Safe Haskell | Safe-Inferred |
---|---|

Language | Haskell2010 |

- newtype Pred a = Pred (a -> Result)
- predicate :: Show a => Text -> (a -> Bool) -> Pred a
- (&&&) :: Pred a -> Pred a -> Pred a
- (|||) :: Pred a -> Pred a -> Pred a
- not :: Pred a -> Pred a
- switch :: Pred a -> Pred b -> Pred (Either a b)
- any :: Pred a -> Pred [a]
- all :: Pred a -> Pred [a]
- data Nothing
- maybe :: Pred Nothing -> Pred a -> Pred (Maybe a)
- addLabel :: Text -> Pred a -> Pred a
- true :: Show a => Pred a
- false :: Show a => Pred a
- same :: Pred Bool
- test :: Pred a -> a -> Bool
- verboseTest :: Pred a -> a -> ([Chunk], Bool)
- verboseTestStdout :: Pred a -> a -> IO Bool
- newtype Condition = Condition [Chunk]
- newtype Value = Value Text
- newtype Label = Label Text
- data Labeled a = Labeled [Label] a
- data Passed
- data Failed
- newtype Result = Result (Labeled (Either Failed Passed))
- splitResult :: Result -> Either (Labeled Failed) (Labeled Passed)
- resultToChunks :: Result -> [Chunk]
- passedToChunks :: Int -> Labeled Passed -> [Chunk]
- failedToChunks :: Int -> Labeled Failed -> [Chunk]

# Predicates and their creation

Predicates. Is an instance of `Contravariant`

, which allows you
to change the type using `contramap`

. Though the constructor is
exported, ordinarily you shouldn't need to use it; other functions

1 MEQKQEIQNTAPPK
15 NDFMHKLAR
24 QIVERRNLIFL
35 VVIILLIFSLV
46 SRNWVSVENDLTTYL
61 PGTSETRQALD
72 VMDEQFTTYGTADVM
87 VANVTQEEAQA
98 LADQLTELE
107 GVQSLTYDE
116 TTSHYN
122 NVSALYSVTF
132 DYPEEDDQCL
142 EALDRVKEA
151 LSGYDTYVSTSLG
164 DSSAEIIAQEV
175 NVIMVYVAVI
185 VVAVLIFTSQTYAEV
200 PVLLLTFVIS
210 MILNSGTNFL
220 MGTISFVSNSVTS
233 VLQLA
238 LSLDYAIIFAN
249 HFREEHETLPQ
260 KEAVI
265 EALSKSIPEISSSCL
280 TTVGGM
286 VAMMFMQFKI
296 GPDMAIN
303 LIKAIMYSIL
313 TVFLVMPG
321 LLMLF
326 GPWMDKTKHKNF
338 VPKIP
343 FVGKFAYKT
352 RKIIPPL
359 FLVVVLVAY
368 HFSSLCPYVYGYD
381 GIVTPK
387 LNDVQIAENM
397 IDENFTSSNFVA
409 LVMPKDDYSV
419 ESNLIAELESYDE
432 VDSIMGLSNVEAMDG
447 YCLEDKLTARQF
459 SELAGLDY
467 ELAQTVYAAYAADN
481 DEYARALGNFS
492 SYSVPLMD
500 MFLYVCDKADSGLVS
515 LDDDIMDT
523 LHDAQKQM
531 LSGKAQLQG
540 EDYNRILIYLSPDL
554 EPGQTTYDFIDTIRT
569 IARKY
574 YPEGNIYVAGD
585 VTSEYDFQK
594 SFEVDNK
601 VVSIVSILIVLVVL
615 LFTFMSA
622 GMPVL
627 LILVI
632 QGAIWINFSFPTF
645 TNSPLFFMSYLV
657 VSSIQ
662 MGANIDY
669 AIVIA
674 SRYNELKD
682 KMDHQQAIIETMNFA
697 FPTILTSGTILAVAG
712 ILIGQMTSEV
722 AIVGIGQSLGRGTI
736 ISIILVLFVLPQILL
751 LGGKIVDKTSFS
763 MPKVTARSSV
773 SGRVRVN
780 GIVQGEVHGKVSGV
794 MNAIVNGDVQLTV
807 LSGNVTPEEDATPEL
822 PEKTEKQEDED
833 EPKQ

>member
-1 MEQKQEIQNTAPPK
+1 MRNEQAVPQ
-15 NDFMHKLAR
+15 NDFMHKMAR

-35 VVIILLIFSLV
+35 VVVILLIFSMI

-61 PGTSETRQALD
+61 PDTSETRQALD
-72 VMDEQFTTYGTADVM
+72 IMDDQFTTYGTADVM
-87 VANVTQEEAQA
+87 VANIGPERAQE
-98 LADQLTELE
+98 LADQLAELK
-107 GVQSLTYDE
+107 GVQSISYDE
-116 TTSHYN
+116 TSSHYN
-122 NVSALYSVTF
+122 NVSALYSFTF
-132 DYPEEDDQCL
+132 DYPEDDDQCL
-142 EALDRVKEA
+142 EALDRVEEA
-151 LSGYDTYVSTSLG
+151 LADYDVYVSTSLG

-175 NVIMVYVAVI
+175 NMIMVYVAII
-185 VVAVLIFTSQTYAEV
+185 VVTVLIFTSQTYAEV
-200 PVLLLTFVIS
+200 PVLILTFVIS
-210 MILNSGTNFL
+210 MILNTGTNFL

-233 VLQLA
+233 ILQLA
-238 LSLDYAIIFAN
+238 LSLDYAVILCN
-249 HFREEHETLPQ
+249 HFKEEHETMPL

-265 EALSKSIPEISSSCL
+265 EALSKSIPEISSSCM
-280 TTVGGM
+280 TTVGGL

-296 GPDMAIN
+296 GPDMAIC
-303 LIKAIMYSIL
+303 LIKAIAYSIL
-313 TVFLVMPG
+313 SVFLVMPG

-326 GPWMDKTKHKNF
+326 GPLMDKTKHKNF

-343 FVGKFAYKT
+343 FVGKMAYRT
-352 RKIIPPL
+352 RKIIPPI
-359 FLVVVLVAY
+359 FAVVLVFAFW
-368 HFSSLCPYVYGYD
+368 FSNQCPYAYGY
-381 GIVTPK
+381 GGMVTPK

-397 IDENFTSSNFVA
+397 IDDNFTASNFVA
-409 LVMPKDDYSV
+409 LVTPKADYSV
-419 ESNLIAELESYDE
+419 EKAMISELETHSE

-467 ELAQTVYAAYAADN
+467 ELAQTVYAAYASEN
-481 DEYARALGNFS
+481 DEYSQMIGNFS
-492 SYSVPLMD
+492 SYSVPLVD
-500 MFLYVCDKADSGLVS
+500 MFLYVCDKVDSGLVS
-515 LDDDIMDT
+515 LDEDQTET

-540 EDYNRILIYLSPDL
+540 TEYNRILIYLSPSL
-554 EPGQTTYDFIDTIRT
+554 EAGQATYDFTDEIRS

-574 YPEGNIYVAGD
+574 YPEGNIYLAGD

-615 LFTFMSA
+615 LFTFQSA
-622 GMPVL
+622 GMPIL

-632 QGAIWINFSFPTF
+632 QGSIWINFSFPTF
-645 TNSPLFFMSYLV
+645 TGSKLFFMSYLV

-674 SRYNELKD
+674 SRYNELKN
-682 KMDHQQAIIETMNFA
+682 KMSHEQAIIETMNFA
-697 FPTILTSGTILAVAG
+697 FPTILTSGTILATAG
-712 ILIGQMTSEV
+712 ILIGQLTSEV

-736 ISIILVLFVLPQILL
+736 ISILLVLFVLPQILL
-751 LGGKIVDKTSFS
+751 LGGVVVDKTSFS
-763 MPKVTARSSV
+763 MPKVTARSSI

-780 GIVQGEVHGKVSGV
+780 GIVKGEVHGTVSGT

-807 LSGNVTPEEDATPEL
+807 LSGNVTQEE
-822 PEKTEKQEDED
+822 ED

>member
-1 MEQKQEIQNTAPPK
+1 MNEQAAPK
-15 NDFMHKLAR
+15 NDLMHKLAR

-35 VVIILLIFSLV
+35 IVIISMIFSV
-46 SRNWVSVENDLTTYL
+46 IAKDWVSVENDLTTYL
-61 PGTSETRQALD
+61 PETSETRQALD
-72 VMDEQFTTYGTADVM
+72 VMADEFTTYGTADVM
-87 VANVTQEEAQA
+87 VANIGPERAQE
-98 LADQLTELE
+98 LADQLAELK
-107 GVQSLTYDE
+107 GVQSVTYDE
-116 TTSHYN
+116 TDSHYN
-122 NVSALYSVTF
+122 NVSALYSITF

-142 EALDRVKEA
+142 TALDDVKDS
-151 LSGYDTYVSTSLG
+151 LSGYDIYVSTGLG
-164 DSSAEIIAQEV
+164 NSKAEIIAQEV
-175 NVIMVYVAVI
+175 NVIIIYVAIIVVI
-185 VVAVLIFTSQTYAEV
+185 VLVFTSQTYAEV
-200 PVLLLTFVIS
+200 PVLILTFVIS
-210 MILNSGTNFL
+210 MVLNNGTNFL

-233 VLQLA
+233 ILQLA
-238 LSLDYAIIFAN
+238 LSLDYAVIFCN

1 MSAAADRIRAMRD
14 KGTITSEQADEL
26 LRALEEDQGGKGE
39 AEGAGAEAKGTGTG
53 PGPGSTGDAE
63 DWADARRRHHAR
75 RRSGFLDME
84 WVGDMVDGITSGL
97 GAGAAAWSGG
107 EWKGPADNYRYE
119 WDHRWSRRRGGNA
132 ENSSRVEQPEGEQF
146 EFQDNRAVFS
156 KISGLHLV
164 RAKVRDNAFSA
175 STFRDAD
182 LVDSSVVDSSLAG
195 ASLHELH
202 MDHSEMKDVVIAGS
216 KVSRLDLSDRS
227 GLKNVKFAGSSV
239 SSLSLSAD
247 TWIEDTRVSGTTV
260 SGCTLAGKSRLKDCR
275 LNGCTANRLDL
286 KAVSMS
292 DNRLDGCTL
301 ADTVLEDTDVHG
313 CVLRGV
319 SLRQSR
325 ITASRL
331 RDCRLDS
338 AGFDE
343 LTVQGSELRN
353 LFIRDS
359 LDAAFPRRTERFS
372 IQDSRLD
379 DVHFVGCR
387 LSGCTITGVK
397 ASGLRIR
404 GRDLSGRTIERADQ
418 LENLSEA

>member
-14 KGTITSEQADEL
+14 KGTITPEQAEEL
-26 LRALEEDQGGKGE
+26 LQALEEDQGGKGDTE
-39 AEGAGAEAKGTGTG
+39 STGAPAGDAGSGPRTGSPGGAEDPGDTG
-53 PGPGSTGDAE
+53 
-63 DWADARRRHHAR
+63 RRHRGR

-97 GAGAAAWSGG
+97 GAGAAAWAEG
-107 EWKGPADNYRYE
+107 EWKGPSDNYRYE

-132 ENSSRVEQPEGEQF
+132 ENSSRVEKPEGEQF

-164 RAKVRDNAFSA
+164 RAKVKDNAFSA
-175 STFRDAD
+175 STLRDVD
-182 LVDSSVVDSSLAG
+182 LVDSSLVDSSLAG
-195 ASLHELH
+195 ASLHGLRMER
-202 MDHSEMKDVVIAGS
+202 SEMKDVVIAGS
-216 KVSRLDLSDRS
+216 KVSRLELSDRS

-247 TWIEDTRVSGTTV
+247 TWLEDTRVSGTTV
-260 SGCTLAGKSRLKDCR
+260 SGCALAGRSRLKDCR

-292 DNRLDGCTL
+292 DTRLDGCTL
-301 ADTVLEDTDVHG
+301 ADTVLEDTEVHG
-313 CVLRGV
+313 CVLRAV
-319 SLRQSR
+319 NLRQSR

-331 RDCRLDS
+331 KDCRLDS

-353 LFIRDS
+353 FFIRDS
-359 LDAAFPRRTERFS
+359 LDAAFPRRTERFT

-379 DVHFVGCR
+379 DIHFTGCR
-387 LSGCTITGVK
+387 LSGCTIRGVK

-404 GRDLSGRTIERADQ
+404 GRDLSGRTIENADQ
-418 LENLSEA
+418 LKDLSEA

in this module create `Pred`

and manipulate them as needed.

Contravariant Pred | |

Show (Pred a) |

predicate :: Show a => Text -> (a -> Bool) -> Pred a Source

Creates a new `Pred`

. In `predicate cond f`

, `cond`

describes
the condition, while `f`

gives the predicate function. For
example, if `f`

is `(> 5)`

, then `cond`

might be ```
"is greater than
5"
```

.

# Predicate combinators

## Primitive combinators

You might consider these combinators to be "primitive" in the
sense that you can build a `Pred`

for any user-defined type by
using these combinators alone, along with `contramap`

. Use
`&&&`

, `|||`

, and `contramap`

to analyze product types. Use `switch`

and `contramap`

to analyze sum types. For a simple example, see the
source code for `maybe`

, which is a simple sum type. For more
complicated examples, see the source code for `any`

and `all`

, as
a list is a sum type where one of the summands is a (recursive!)
product type.

## Convenience combinators

These were written using entirely the "primitive" combinators given above.

# Labeling

# Constant predicates

# Evaluating predicates

verboseTest :: Pred a -> a -> ([Chunk], Bool) Source

verboseTestStdout :: Pred a -> a -> IO Bool Source

Like `verboseTest`

, but results are printed to standard output.
Primarily for use in debugging or in a REPL.

# Results and converting them to `Chunk`

s

Usually you will not need these functions and types, as the functions and types above should meet most use cases; however, these are here so the test suites can use them, and in case you need them.

Gives additional information about a particular `Pred`

to aid the
user when viewing the output.

Any type that is accompanied by a set of labels.

The result of processing a `Pred`

.

splitResult :: Result -> Either (Labeled Failed) (Labeled Passed) Source

Returns whether this `Result`

failed or passed.

resultToChunks :: Result -> [Chunk] Source

Obtain a list of `Chunk`

describing the evaluation process.

Obtain a list of `Chunk`

describing the evaluation process.